Will Wright has conquered the game industry and is now moving on to bigger things. He made waves in April when he announced he was leaving Electronic Arts to start his own company, the Stupid Fun Club. Wright, who has made blockbuster games from SimCity to The Sims to Spore, was one of the key brains behind EA’s successful Maxis studio, which has sold billions of dollars worth of games. Wright’s last title, Spore, launched in September, 2008, and it hasn’t quite lived up to its hype. But it still generated millions of unit sales and is now going to be made into an animated movie. Wright is recognized as a creative genius who has a knack for figuring out what kind of entertainment appeals to the broader mass market. Eager to keep a piece of Wright’s golden touch, EA took a minority ownership stake in Wright’s new venture and it has the rights to publish games based on the startup’s creations.
Stupid Fun Club has three products in the works, including one that might make it out the door in the coming year. Wright says he is branching out beyond games to embrace other forms of entertainment, from toys to online web sites. He’s even scheduled to give a keynote speech at the upcoming Engage! Expo at the Toy Fair show in New York in February. I spoke with Wright yesterday about his plans.
VB: How do you like getting out on your own?
WW: It’s fun. I’m able to work on projects that are much broader than I could at Electronic Arts.
VB: What have you said about them so far. Are they toy related?
WW: One of them is toy related. The others aren’t. We are looking at a lot of different industries. There’s the web. Toys. We’re not restricted to one type of entertainment. We’re kind of looking for ideas that cross a lot of different boundaries.
VB: Are you thinking of products like Webkinz, where there’s a plush toy and then a code to go to a web site?
WW: Every product that we are working on has a web component. The web is like the connective tissue in entertainment today.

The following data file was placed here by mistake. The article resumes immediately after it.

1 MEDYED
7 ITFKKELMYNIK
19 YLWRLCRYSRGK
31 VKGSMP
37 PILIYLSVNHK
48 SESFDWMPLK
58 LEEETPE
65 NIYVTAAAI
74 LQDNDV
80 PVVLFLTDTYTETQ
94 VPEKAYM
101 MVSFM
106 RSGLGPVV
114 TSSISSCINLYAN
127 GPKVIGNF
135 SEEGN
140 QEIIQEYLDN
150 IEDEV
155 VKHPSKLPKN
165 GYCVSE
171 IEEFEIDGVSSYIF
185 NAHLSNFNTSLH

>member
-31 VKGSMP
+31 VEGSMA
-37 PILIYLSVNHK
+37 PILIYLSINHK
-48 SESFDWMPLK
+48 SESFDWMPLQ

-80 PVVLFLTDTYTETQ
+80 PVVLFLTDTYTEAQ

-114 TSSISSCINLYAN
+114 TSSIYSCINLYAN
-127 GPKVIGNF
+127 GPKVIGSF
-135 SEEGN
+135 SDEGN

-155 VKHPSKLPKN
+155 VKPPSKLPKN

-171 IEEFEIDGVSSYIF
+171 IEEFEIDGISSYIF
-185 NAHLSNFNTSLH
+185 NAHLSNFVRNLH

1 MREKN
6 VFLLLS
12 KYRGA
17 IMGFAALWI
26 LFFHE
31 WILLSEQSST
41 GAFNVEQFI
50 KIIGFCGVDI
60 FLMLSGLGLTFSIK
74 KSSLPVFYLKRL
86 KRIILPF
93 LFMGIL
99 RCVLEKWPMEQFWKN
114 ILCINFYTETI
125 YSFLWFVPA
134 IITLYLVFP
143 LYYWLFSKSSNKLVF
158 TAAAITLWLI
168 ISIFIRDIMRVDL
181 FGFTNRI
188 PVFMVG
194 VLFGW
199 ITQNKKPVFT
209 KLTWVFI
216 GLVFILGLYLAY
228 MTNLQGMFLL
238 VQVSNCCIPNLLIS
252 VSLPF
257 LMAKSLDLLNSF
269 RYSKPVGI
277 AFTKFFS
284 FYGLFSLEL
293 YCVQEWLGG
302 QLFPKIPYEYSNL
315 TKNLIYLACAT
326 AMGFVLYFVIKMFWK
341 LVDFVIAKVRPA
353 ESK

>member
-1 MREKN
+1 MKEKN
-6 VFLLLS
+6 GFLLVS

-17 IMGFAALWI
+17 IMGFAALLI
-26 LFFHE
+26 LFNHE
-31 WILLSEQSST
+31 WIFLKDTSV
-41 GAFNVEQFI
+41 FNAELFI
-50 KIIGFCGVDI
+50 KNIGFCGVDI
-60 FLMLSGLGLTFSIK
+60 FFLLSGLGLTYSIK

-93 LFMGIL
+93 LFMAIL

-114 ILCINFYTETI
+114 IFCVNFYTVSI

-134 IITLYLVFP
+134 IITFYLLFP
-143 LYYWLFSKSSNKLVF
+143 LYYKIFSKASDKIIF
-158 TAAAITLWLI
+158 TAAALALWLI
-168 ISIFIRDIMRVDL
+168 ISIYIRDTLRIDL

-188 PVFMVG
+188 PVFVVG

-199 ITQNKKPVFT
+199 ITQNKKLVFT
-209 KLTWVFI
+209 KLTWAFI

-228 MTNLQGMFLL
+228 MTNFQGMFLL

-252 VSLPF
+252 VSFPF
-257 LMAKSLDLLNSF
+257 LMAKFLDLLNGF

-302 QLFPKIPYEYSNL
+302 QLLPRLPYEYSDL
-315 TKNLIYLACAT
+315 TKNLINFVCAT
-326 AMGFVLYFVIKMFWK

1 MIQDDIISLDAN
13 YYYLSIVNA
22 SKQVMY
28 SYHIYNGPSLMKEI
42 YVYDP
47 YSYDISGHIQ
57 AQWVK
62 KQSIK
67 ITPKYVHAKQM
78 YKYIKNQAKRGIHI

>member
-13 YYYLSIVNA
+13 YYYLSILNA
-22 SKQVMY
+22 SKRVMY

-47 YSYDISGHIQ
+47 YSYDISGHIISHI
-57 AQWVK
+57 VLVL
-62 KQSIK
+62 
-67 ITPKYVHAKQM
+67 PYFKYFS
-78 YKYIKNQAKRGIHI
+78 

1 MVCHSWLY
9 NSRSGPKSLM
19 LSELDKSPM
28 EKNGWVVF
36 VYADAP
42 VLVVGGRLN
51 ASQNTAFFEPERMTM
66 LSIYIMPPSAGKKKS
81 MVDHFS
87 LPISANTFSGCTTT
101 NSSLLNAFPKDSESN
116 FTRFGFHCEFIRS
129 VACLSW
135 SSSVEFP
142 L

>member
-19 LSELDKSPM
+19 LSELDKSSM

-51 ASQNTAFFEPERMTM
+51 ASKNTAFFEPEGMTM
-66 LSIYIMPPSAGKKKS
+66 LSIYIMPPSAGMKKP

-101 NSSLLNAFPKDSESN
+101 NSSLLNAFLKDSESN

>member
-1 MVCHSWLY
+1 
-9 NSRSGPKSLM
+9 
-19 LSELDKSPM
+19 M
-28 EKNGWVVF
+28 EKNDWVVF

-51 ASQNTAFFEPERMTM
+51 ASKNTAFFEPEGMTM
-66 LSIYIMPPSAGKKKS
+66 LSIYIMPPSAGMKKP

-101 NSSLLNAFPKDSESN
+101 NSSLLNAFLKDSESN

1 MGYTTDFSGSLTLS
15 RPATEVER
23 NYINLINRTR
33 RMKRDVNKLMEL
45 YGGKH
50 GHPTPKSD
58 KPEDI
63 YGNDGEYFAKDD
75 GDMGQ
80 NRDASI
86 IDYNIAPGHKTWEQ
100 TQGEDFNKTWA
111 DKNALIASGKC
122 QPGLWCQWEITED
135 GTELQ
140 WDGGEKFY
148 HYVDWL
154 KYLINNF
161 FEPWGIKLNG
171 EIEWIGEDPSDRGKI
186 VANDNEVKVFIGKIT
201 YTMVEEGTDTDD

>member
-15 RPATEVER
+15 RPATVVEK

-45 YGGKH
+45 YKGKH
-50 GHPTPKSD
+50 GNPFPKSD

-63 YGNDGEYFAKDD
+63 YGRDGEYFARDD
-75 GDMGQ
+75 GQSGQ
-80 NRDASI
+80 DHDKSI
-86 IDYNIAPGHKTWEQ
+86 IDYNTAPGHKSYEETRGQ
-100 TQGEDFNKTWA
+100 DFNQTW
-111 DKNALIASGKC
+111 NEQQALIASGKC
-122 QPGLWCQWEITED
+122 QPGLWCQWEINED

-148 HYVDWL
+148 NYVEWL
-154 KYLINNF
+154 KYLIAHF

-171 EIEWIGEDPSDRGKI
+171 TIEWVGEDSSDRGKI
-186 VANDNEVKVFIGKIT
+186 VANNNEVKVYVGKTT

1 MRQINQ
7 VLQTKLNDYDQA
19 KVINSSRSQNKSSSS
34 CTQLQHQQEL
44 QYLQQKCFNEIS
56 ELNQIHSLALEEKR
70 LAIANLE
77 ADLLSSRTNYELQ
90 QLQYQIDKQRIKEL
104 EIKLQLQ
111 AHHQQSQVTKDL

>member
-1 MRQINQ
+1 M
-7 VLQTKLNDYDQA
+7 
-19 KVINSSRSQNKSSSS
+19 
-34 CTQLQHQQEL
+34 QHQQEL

VB: Why are you doing that talk at Toy Fair?
WW: I always wanted to go to Toy Fair and I never had a good excuse. Now that I’m broadening what I’m looking at, I can benefit from it. I am looking at play in general.
VB: So it’s good to be exposed to new kinds of industries?
WW: The opportunities are there when you get outside of one industry and see the creative possibilities between industries. The world is evolving and everyone is connecting in interesting ways now.
VB: Were you intrigued by Jordan Weisman’s new venture, Smith & Tinker, which is creating the Nanovor property that combines both web and toy experiences?
WW: Yes. We talked with Jordan Weisman before we structured this. Jordan is a great guy and he is pursuing something broadly similar in terms of cross-media entertainment.
VB: What are some examples of things you like now that point in this direction of a new kind of entertainment? I’ve mentioned Webkinz. What appeals to you?
WW: It’s interesting to look at media. I have my Tivo at home. I have my Amazon account. I download video on demand. At the same time, there are all of these huge interesting web communities forming around traditional properties. I am interested in the online communities around popular TV shows. The stuff the participants are doing is very extraordinary. The community around The Lost show on TV is one of my favorites. It’s awe inspiring.
VB: That makes me think about (MIT professor) Henry Jenkins’ book on “transmedia,” (content that crosses media boundaries) which he called Convergence Culture.
WW: You can call it a Remix Culture as well. Once something becomes digital and it’s on your computer, people want to play with it. It becomes malleable. They want to do fun things with it.
VB: So you might incorporate these things into what you’re doing in the future?